persons who may request a copy of the terms of trust whenever  
          one of these events occurs.

           Closing a Loophole to Ensure Notice of Trust Administration  
          Where Trust Was Irrevocable Upon Creation  .  The death of the  
          settlor makes a trust irrevocable, and triggers the duty of a  
          trustee to provide notice of trust administration to the  
          beneficiaries, heirs, and the AG if appropriate.  However,  
          proponents state that the literal terms of the statute may not  
          require notice upon the death of a settlor who created an  
          ostensibly irrevocable trust but retained a power of  
          appointment.  Even though the settlor retained the right to  
          amend the plan of distribution until death in the same manner as  
          a revocable trust, the notice requirement arguably, according to  
          proponents, is not triggered because such a trust technically  
          was irrevocable upon creation, not upon the death of the  
          settlor.  This loophole, they state, could be used to conceal  
          elder abuse by preventing interested persons from receiving  
          notice, which would give them the opportunity to challenge the  
          trust.









                                                                  SB 202
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          SB 202 closes that loophole by providing that notification is  
          required whenever a power of appointment retained by a settlor  
          is effective or lapses upon the death of the settlor with  
          respect to an inter vivos trust that was, or purported to be,  
          irrevocable upon its creation.  The bill also devolves this duty  
          of notification by the trustee to the successor trustee.

           Contesting a Trust Within 120 Days:  Late Service of Notice Will  
          Start the Statute of Limitations  :  Probate Code Section 16061.8  
          provides that service of notice starts the running of certain  
          deadlines to file a trust contest, which must be filed within  
          120 days of service of notice.  Section 16061.7(f) however  
          requires that notice must be served within 60 days following the  
          occurrence of the event requiring the notice (or discovery of  
          the person requiring notice).  Consequently, proponents state,  
          notice that is served late technically may not constitute notice  
          "pursuant to this chapter," and the 120-day statute of  
          limitations may never begin to run.

          This bill clarifies that providing that the 120-day statute of  
          limitations for filing a contest would be triggered by service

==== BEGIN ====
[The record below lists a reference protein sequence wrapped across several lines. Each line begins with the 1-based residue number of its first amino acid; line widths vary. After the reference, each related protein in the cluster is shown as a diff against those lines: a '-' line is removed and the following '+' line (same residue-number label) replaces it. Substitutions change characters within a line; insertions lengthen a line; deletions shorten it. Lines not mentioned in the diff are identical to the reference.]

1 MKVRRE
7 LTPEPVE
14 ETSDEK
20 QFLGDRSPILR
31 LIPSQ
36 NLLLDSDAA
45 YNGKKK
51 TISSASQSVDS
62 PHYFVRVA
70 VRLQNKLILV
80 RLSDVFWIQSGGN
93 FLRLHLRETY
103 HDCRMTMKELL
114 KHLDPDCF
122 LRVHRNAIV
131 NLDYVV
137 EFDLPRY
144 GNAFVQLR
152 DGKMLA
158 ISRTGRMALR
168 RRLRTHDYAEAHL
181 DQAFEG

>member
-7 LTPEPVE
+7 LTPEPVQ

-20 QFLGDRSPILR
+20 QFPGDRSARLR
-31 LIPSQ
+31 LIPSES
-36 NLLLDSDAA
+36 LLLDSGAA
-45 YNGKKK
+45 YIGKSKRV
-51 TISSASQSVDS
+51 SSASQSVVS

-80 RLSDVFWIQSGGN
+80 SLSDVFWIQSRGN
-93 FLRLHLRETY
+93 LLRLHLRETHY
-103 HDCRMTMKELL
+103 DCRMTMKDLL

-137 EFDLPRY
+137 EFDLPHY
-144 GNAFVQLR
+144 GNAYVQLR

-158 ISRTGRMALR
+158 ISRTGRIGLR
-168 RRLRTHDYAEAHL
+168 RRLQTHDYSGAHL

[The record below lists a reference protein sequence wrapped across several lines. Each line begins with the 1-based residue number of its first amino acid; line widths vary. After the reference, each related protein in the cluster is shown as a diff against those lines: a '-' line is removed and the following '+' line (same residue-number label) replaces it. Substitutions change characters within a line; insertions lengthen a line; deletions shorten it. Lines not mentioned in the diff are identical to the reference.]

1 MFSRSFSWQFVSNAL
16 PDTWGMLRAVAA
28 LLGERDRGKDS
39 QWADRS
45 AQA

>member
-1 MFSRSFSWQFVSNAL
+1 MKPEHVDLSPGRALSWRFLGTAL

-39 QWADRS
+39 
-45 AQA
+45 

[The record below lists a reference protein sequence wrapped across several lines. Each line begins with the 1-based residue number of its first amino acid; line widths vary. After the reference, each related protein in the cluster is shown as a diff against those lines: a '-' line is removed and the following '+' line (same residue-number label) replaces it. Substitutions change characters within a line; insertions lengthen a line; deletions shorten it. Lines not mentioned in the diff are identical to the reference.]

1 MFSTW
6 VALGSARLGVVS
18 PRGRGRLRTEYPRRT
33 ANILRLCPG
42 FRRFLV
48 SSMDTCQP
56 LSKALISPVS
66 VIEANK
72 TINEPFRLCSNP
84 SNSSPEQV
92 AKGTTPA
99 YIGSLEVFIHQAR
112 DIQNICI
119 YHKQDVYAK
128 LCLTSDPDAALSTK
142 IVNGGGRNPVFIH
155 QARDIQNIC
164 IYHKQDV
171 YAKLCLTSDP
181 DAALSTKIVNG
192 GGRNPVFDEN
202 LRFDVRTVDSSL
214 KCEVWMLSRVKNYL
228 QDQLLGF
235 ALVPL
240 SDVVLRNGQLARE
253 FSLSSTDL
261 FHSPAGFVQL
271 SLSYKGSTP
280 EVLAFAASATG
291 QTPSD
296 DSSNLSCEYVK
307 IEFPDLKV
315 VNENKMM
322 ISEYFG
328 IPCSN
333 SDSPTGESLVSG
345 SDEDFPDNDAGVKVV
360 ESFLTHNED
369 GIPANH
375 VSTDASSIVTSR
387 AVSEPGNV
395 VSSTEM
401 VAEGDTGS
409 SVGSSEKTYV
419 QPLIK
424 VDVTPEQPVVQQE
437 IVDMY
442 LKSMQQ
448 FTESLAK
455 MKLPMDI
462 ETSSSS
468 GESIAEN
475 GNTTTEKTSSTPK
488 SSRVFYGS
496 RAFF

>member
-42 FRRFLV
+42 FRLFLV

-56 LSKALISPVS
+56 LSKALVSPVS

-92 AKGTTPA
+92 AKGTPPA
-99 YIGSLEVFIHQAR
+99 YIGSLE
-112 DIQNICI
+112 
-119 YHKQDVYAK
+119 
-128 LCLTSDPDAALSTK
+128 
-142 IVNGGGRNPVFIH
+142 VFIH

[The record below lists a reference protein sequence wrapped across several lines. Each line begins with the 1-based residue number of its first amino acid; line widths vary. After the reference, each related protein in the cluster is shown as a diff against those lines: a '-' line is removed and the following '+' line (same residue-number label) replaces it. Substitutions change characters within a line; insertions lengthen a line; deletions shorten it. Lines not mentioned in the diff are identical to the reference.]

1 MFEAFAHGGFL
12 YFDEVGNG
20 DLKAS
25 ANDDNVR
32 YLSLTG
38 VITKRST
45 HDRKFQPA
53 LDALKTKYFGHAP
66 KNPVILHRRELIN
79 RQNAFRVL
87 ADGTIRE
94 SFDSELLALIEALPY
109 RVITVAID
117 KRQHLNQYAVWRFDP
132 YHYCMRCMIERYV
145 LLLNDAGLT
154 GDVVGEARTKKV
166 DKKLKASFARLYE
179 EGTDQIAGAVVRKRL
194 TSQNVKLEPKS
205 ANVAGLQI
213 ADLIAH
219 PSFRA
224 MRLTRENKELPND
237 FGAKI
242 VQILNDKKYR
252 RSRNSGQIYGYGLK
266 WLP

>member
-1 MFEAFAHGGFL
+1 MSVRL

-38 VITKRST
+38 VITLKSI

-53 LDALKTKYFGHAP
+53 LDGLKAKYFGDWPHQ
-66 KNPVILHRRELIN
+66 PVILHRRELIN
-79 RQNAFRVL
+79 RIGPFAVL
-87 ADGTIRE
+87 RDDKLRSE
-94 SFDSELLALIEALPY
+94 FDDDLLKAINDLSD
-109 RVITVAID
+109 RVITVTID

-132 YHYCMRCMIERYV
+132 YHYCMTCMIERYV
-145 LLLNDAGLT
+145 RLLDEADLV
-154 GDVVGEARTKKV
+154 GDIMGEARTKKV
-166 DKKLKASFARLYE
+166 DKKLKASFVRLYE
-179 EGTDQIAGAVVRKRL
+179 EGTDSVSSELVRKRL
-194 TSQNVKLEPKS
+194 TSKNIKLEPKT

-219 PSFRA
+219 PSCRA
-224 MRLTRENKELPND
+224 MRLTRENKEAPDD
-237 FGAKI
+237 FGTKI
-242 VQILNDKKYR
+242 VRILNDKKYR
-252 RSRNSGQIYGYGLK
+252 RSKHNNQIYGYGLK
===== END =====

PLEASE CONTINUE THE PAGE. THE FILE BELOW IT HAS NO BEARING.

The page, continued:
of the required notice within or after the time period specified  
          in Section 16061.7.   

           Improved Communications From Trustee  :  While a trustee has a  
          duty to respond to a beneficiary's reasonable request for  
          information, some trustees are taking the letter of the law in  
          Section 16061 by providing "a report of information about the  
          assets, liabilities, receipts, and disbursements of the trust,  
          the acts of the trustee, and particulars relating to the  
          administration of the trust relevant to the beneficiary's  
          interest, including the terms of the trust" - essentially a  
          formal report that is filed in court, even though the contents  
          of the report may be entirely nonresponsive to the beneficiary's  
          request.  
           
          This bill allows a trustee to respond to a beneficiary's  
          reasonable request by providing requested information and any  
          records relevant to the beneficiary's interest.  The language is  
          broad enough to allow the trustee to respond in any form that is  
          reasonable and answers the questions posed by the beneficiary.

           Settlor May Not Waive Beneficiary's Right to Receive Copy of  
          Terms of the Trust  :  Current Section 16064 provides that a  
          beneficiary is not entitled to either reporting of information  








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          or to accountings under the following circumstances: while the  
          trust is revocable by the settlor or another person, where the  
          settlor has waived the trustee's duty in the trust instrument,  
          and where the trustee and beneficiary are the same person.   
          Current law also provides that the trustee's obligation to send  
          the beneficiaries a notification of their entitlement to receive  
          a copy of the terms of the trust may not be waived by the  
          settlor.

          This bill prohibits a settlor from waiving the beneficiary's  
          right to request the terms of the trust and from waiving the  
          beneficiary's right to inspect the trust's books and records, as  
          against public policy.

           When a Trustee Need Not Report or Provide Accountings to  
          Beneficiary  :  SB 202 clarifies that a trustee is not required to  
          account to a beneficiary, provide the terms of the trust to a  
          beneficiary, or to provide requested information and records to  
          the beneficiary in any of the following circumstances:  In the  
          case of a beneficiary of a revocable trust, for the period when  
          the trust may be revoked, and where the beneficiary and the  
          trustee are the same person.
           
           REGISTERED SUPPORT / OPPOSITION :

           Support 
           
          Trusts and Estate Section of the State Bar (sponsor)

           Opposition 
           
          None on file
           
          Analysis Prepared by  :    Leora Gershenzon / JUD. / (916)  
          319-2334